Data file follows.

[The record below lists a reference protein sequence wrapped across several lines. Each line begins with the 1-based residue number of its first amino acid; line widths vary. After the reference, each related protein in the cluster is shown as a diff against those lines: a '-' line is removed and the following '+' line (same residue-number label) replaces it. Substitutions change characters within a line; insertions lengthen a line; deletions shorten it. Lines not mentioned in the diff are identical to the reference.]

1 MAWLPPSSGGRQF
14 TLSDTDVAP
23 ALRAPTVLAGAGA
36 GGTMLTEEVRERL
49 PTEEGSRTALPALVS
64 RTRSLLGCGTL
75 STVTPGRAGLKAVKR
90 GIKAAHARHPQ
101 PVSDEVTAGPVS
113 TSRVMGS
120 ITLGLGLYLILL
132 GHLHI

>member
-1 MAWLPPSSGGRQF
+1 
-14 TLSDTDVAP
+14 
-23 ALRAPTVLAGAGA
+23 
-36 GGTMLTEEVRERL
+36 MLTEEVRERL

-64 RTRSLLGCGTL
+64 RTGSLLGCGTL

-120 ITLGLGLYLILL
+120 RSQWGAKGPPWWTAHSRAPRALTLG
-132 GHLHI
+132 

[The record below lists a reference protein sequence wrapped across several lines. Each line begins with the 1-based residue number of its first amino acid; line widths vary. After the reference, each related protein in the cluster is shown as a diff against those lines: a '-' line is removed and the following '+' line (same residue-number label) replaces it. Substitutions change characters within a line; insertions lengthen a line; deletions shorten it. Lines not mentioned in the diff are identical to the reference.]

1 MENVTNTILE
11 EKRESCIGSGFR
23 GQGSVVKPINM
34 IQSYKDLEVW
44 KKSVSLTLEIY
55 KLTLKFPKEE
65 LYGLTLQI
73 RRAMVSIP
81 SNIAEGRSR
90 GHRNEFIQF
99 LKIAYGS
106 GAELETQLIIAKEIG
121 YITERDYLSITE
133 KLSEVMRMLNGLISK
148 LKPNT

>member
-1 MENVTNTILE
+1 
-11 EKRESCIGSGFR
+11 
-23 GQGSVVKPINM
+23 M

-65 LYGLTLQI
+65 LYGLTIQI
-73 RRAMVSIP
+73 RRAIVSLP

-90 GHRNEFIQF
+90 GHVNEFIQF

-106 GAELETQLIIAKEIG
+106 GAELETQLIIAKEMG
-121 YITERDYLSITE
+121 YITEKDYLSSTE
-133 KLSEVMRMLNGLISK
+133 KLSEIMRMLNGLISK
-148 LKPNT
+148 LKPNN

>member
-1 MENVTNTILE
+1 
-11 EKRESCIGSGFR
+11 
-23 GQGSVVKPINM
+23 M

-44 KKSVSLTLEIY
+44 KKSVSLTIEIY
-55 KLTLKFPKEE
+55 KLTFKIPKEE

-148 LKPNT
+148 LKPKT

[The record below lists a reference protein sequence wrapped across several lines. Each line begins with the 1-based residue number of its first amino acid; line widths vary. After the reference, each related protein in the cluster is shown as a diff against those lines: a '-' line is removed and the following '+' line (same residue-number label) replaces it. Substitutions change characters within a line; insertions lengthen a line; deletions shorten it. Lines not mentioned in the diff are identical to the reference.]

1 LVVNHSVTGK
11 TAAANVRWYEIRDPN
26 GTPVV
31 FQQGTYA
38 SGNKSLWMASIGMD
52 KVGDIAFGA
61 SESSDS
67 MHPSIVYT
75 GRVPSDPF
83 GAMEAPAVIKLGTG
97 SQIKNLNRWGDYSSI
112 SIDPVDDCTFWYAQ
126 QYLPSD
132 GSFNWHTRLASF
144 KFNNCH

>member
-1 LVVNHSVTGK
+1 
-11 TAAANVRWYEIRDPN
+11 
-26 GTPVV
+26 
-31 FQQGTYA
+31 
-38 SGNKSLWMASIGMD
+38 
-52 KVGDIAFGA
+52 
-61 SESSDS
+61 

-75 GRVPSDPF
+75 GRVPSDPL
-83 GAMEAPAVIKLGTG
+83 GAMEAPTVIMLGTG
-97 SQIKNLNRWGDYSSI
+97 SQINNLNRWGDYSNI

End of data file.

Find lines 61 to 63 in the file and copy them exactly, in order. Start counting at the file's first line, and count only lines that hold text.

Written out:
+121 YITEKDYLSSTE
-133 KLSEVMRMLNGLISK
+133 KLSEIMRMLNGLISK